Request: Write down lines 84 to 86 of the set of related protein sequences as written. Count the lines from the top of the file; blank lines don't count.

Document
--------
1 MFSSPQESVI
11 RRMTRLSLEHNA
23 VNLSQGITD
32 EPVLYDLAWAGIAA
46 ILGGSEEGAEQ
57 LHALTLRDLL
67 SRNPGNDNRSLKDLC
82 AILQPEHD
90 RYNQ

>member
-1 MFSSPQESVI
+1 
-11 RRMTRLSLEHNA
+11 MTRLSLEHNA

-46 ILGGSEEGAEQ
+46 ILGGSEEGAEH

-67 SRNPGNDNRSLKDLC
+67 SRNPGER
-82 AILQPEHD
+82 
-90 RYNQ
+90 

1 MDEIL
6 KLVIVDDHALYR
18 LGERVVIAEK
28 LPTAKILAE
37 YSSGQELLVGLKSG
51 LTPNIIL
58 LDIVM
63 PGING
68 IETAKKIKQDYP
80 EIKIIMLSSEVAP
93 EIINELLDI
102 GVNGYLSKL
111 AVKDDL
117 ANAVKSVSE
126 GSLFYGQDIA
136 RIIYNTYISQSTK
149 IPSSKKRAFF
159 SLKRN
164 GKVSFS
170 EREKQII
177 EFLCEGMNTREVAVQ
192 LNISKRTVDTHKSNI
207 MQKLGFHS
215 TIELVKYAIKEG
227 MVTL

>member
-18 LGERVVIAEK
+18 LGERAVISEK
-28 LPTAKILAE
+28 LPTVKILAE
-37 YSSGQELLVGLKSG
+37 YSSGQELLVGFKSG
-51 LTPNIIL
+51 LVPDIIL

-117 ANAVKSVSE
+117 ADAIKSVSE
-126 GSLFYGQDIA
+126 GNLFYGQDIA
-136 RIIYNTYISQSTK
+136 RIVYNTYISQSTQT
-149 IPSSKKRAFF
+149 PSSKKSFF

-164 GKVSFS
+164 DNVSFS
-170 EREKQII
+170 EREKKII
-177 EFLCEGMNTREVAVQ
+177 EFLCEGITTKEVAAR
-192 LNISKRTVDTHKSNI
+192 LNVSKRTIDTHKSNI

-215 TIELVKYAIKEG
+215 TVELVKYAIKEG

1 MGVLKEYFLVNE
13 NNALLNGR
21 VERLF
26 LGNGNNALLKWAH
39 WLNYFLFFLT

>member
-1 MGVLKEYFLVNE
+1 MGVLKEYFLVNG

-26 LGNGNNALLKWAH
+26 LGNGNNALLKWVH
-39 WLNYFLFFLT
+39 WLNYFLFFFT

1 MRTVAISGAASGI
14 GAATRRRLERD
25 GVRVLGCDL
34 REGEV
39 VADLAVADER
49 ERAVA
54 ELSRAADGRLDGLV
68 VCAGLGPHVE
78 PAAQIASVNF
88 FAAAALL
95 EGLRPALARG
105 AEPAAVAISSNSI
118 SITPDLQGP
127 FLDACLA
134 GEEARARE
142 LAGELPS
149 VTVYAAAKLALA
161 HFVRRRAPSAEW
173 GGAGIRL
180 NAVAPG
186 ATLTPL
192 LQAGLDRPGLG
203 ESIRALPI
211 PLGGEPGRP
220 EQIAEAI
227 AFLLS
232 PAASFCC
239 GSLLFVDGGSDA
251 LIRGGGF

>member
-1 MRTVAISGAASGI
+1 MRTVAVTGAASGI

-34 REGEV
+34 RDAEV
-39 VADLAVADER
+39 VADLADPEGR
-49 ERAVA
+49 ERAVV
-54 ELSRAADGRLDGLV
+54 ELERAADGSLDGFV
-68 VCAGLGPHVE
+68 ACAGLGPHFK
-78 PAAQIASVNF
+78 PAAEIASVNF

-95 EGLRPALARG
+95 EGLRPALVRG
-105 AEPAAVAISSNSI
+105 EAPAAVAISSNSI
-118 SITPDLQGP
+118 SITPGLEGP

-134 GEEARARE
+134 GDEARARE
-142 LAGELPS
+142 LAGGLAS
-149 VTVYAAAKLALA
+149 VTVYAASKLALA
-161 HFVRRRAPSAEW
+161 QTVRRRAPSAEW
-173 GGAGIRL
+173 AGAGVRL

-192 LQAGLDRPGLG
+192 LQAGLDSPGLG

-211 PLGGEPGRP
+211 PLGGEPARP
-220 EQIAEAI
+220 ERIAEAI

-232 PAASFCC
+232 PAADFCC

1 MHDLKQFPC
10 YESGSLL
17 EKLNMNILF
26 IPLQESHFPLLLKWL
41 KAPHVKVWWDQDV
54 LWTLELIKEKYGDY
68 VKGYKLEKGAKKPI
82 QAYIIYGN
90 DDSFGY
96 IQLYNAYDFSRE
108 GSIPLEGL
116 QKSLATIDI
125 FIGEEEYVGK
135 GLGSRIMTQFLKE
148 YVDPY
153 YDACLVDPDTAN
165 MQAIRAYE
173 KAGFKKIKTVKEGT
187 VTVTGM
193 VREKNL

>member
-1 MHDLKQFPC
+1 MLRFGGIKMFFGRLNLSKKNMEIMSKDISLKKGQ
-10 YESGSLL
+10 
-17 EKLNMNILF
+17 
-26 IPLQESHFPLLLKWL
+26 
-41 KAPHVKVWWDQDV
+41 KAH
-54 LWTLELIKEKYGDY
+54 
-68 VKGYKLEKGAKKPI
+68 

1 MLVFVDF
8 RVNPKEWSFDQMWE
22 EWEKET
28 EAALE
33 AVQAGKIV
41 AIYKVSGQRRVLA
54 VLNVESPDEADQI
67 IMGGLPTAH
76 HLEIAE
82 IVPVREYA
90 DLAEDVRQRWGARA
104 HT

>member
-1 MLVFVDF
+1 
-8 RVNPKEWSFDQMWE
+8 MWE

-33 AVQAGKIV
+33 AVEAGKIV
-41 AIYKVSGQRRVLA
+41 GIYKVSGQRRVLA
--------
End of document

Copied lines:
+26 LGNGNNALLKWVH
-39 WLNYFLFFLT
+39 WLNYFLFFFT